Get an arbitrary key/item from a map

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I am new to Go and now I want to get an arbitrary item from a map; what's the idiomatic way to do that? I can only think of something like this:

func get_some_key(m map[int]int) int {
    for k := range m {
        return k
    }
    return 0
}

The reason I want that is I am using a map to maintain a set of jobs, and with a map I can get a pending job or remove a finished job in O(1). I guess this should be a common requirement but it's not obvious how to do it in Go.

Whether getting an arbitrary key from a hash table is a common requirement may be discussed. Other language map implementations often lack this feature (eg. Dictionary in C# )

However, your solution is probably the fastest one, but you will be left with a pseudo-random algorithm that you do not control. And while the current implementation uses a pseudo-random algorithm, the Go Specification doesn't give you any assurance it will actually be random, only that it is not guaranteed to be predictable:

The iteration order over maps is not specified and is not guaranteed to be the same from one iteration to the next.

If you want more control of the randomization, you can also in parallel keep an updated slice of values (or keys) contained in the map, using the randomization of your choice (math/rand or crypto/rand for more extreme cases) to get the value stored at an index, selected randomly, in the slice.

Java: How to Get Random Key-Value Element From HashMap , Java: How to Get Random Key-Value Element From HashMap. Last Updated on Entry<String, String>> list = new ArrayList<Map.Entry<String� An associative array, where arbitrary keys are mapped to values. The keys can be any object with __hash__() and __eq__() methods. There are a couple points to keep in mind: Dictionaries map keys to values and store them in an array or collection.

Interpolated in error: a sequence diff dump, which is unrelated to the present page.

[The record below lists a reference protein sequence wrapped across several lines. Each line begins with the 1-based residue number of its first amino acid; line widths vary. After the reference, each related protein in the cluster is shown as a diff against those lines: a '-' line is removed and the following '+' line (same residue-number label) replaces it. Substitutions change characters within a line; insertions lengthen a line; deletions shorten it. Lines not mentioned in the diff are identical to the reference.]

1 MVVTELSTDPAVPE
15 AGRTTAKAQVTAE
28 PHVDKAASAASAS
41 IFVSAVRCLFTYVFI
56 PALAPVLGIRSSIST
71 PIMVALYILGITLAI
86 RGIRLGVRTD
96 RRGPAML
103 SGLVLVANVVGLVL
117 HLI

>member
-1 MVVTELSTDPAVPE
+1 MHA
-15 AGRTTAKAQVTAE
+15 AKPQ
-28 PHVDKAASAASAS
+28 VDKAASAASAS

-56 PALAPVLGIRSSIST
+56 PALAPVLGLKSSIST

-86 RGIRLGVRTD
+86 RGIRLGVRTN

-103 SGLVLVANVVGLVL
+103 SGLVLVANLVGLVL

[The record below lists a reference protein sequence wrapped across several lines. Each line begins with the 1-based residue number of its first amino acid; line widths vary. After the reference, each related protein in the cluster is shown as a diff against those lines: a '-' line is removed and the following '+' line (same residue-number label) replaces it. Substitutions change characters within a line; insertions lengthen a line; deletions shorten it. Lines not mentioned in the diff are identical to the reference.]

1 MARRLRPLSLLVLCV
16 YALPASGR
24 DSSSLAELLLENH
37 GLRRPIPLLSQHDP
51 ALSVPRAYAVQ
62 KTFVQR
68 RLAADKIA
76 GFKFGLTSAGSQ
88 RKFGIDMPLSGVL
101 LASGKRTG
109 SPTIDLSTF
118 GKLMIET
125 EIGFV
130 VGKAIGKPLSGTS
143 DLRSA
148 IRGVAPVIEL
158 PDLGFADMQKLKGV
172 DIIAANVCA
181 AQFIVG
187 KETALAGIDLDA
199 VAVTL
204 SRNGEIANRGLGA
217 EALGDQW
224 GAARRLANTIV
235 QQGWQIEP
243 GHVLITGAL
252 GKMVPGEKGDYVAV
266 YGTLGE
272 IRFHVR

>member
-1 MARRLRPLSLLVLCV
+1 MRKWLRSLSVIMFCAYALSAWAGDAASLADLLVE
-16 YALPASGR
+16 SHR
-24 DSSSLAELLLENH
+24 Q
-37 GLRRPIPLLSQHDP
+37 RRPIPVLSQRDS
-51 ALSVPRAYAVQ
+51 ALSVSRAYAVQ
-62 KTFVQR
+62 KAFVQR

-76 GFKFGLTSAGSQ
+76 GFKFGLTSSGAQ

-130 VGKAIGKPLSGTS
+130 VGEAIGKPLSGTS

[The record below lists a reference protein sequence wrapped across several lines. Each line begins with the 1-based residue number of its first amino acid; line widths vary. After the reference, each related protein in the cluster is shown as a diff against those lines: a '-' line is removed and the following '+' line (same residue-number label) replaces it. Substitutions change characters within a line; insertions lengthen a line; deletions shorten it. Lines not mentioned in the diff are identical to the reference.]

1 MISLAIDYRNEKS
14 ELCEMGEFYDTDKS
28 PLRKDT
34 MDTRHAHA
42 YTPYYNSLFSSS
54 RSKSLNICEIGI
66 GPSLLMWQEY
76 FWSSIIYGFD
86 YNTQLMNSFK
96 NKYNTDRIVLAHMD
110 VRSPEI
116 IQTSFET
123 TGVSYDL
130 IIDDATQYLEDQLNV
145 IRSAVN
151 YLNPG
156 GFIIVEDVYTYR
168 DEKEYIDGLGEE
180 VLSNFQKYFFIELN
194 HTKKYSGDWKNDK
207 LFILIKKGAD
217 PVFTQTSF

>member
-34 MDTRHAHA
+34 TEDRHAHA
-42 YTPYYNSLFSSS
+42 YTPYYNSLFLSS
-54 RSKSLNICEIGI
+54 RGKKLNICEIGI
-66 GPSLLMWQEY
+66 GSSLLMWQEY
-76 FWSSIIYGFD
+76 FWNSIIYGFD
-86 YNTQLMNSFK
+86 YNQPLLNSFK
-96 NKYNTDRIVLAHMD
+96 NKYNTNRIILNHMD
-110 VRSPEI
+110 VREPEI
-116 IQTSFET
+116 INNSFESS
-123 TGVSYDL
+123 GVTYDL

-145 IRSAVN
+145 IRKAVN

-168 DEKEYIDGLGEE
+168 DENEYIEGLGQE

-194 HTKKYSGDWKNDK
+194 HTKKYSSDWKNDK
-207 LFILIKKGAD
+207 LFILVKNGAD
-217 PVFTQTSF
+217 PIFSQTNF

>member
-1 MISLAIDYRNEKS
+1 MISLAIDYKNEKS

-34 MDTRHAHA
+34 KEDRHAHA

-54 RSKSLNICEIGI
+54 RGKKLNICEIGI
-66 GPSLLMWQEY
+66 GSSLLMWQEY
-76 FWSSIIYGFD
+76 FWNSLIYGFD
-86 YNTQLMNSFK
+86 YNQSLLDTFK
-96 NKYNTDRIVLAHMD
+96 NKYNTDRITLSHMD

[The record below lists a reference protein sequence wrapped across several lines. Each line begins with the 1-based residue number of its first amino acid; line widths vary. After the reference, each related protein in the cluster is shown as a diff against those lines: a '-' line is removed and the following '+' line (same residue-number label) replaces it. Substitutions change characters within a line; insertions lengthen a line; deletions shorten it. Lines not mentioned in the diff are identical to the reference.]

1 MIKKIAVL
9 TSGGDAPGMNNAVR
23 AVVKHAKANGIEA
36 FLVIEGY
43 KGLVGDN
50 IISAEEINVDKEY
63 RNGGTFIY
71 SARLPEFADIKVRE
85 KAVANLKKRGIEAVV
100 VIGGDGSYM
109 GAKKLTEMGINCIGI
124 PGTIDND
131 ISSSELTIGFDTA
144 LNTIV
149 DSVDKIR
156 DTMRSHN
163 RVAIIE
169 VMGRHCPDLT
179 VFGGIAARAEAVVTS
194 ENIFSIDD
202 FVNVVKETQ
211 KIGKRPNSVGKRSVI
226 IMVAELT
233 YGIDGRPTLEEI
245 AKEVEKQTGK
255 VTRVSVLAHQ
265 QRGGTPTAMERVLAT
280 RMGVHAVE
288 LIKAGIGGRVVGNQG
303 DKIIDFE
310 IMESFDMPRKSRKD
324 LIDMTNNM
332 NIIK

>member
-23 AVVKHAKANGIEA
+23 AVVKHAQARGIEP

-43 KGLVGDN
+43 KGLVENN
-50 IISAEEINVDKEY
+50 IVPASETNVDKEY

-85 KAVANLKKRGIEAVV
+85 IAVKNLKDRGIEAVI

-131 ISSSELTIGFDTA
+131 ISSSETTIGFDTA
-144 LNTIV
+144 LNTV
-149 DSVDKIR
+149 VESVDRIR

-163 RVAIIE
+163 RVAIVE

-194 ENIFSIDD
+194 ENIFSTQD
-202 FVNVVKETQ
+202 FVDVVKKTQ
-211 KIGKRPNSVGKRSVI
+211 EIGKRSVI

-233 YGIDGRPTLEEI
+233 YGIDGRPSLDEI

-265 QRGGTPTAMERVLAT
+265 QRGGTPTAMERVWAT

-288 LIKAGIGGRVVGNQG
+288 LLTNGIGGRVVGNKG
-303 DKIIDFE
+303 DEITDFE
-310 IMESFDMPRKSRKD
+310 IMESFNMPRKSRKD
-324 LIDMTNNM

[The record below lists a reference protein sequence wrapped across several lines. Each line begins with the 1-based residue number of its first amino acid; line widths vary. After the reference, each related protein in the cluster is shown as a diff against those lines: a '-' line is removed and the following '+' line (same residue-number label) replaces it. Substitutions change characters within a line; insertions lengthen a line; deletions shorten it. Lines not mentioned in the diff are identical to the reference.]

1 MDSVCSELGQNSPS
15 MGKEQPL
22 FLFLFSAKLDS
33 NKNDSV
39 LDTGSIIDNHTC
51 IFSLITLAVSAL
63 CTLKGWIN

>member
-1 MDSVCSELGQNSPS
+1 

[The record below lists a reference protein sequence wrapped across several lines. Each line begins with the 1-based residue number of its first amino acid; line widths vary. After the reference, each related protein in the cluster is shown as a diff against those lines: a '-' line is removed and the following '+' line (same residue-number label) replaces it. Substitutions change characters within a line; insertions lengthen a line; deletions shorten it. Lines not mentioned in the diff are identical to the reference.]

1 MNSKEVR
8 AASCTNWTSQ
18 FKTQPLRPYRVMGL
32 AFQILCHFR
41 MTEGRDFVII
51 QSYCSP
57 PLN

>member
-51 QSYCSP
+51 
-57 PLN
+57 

Here is a more generic version, although it may be less efficient:

    keys := reflect.ValueOf(mapI).MapKeys()
    return keys[rand.Intn(len(keys))].Interface()

https://play.golang.org/p/0uvpJ0diG4e

Object.keys, values, entries, In the previous chapter we saw methods map.keys() , map.values() , map.entries () . The first difference is that we have to call Object.keys(obj) , and not obj.keys () There is a salaries object with arbitrary number of salaries. Then I mapped over the arbitrary record and constructed a new dictionary with properties that have the appropriate keys. So, if dict(k: Arbitrary<String>, v: Arbitrary<A>): Arbitrary<Map<A>> gives me that same kind of functionality, which I think it does (I'm a little new to this, that's why I hesitate to say for sure), then yes!

As a "global" solution, as I am a big fan of elasticsearch, you could use another map/array to store your data, to build a kind of an inverted dictionary.

Keyed collections, A Map object is a simple key/value map and can iterate its elements in insertion order. Traditionally, objects have been used to map strings to values. which the keys are objects only and the values can be arbitrary values. Returns a map iterator Iterator that can be used by maps:next/1 to traverse the key-value associations in a map. When iterating over a map, the memory usage is guaranteed to be bounded no matter the size of the map.